The Upper Tanana Indians: Yale University Publications In Anthropology, No. 55 [McKennan, Robert A., Rouse, Irving] on *FREE* shipping on qualifying offers. The Upper Tanana Indians: Yale University Publications In Anthropology, No. 55Author: Robert A. McKennan.

This banner text can have markup. web; books; video; audio; software; images; Toggle navigation. You will be reading a book called Tetlin As I Knew It. It was written by Shirley Jimerson, an Upper Tanana Athabascan who now lives in Anchorage but who grew up in Tetlin.

In her book, she describes the way life was when she was a little girl, in the 's. A Study of the Social Life of the Upper Tanana Indians National Museum of Man; Ottawa; Guedon's main focus is the social organization of the Upper Tanana Athabascans as it appeared in when she did her fieldwork in Alaska.

Get this from a library. Ttheek'ädn ut'iin yaaniidą' ǫǫnign' = Old-time stories of the Scottie Creek people: stories told in Upper Tanana Athabaskan. [Mary Tyone; James M Kari]. Free 2-day shipping. Buy The Upper Tanana Indians: Yale University Publications in Anthropology, No.

55 at nd: Robert a McKennan; Irving Rouse. The Upper Tanana Indians. New Haven: Department of Anthropology, Yale University. MLA Citation. McKennan, Robert A. and Yale University. Department of Anthropology. The Upper Tanana Indians / Rober A. McKennan Department of Anthropology, Yale University New Haven Australian/Harvard Citation.

McKennan, Robert A. & Yale University. Robert McKennan, in his book, “The Upper Tanana Indians,” reports that indigenous Athabascan Indians primarily used birch-bark canoes and skin boats for river travel.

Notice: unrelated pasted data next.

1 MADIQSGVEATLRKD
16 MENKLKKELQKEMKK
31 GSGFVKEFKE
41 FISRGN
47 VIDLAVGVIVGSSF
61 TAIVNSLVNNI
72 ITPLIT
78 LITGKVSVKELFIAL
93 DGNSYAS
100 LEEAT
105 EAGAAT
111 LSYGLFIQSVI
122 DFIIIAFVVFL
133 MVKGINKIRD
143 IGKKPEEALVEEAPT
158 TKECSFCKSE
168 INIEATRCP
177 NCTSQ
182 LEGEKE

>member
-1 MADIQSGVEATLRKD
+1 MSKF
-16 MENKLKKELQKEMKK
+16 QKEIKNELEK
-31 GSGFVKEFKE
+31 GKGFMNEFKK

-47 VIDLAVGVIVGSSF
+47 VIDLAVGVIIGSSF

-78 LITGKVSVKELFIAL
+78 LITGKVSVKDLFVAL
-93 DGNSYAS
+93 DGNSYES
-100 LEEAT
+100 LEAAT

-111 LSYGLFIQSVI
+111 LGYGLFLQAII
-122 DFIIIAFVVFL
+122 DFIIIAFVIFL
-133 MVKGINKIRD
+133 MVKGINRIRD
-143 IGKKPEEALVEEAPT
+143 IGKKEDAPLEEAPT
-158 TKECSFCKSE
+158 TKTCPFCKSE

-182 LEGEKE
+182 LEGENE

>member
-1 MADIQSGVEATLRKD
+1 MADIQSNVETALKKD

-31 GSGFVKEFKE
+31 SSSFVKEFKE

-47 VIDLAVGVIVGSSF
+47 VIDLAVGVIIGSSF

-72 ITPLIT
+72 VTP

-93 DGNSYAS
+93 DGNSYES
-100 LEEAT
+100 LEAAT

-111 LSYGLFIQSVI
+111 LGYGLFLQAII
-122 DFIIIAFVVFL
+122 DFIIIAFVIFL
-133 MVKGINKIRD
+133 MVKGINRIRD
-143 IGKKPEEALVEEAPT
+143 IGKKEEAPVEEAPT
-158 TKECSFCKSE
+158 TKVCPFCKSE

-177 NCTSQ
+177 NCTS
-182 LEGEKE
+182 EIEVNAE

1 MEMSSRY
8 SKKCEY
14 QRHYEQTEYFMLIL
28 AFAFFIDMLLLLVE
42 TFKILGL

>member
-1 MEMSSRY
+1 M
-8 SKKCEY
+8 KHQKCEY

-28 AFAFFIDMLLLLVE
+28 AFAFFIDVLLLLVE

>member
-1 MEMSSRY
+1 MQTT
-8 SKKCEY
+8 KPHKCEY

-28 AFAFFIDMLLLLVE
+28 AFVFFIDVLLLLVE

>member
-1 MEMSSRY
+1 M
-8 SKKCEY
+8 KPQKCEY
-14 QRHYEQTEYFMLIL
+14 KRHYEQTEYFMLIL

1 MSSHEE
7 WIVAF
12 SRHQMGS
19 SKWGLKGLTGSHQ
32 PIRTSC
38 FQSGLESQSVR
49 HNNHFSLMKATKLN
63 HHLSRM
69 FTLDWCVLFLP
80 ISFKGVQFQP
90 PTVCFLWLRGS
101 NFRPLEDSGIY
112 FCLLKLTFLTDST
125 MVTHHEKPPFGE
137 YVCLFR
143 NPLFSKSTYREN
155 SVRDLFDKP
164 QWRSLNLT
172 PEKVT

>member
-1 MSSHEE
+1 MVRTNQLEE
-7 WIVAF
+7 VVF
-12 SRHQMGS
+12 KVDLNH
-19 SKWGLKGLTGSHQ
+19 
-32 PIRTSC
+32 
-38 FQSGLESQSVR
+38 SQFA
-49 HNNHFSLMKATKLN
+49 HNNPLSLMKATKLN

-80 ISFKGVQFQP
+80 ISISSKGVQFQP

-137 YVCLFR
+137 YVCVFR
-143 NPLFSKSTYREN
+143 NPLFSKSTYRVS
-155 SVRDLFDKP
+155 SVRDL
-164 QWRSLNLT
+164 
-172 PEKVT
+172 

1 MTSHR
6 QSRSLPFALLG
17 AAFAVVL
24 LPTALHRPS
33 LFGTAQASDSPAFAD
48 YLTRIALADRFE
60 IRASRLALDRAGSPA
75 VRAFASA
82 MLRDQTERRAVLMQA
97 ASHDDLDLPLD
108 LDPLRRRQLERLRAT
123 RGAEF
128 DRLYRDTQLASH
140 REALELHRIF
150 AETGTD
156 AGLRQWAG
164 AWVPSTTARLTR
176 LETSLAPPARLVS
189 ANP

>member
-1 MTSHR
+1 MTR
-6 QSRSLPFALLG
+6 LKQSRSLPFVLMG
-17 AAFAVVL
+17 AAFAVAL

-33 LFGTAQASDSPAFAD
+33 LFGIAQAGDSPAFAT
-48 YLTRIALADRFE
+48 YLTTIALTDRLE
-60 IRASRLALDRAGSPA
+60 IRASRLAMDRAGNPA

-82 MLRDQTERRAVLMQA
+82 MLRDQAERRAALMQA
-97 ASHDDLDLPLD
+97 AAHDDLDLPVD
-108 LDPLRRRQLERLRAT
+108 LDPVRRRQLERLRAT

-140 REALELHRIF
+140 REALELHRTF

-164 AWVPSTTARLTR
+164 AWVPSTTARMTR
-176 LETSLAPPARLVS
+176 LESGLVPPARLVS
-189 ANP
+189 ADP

The Upper Tanana Indians by Robert A. McKennan Book Resume: Download or read The Upper Tanana Indians book by clicking button below to visit the book download website. There are multiple format available for you to choose (Pdf, ePub, Doc).

What language do the Tanana Indians speak. Tanana people speak English today, but some Tananas, especially elders, also speak their native Tanana language. There are actually three different Tanana languages, known as Upper Tanana, Lower Tanana, and Tanacross.

They are very closely related to each other, and people who can speak one of them can. Contributors: Milanowski, Paul G. (author) Subject Language: Upper Tanana; Identifier: UTMc Title: Jesus nts'aa' hondai ndiign.

(The Life of Jesus - Book 1 in the Upper Tanana dialect of the Athapaskan Indians of Alaska.). Journal of the Upper Tanana Sept. - June Upper Tanana - First revision () 2nd and 3rd Revision (in box) YUPA #55 Upper Tanana Indians - Notes, typescripts: YUPA #55 Upper Tanana Indians - Galley proofs: YUPA #55 Upper Tanana Indians - Printers Mss.

SERIES IV Northern Studies Program: BOX 5: Northern Studies Program: Description of. The collections of Field Museum of Natural History contains 65 examples of contemporary northern Athapaskan Indian crafts made by the Han, Tanacross, and Upper Tanana Indians.

These objects were collected for the museum in and are described, illustrated, and placed in their historical and contemporary context by this study. The Upper Tanana Indians. by Robert Addison McKennan starting at $ The Upper Tanana Indians.

has 0 available edition to buy at Half Price Books Marketplace. Indians The Athabaskan Language Family. Upper Tanana has been rapidly replaced by English and is becoming moribund. In their book The Natural World of California Indians, Robert.

Tanana valley; McKennan simply went there anyway, “in search of the elusive folk.” His ethnography, The Upper Tanana Indians, was finally published by Yale University Press in Since then a handful of addi-tional works have come forth on the aboriginal culture and history of .In: The Upper Tanana Indians.

edn. New Haven: Yale University Publications in Anthropology Number 55; Teit J: The Salishan Tribes of the Western Plateau. In: The Salishan Tribes of the Western Plateaus.

vol. Washington: Bureau of American Ethnology The People of 'Ksan: Gathering What the Great Nature Provided. Vancouver.(The First Epistle of Paul to Timothy in the Upper Tanana Dialect of the Athapaskan Indians of Alaska.) Contributors: Milanowski, Paul G.

(author) Milanowski, Trude (author) Subject Language: Upper Tanana; Identifier: UTM Title: Dindee Shuu Ch'iliik. (A preliminary hymn book in the Upper Tanana dialect of the Athapaskan Indians of Alaska.).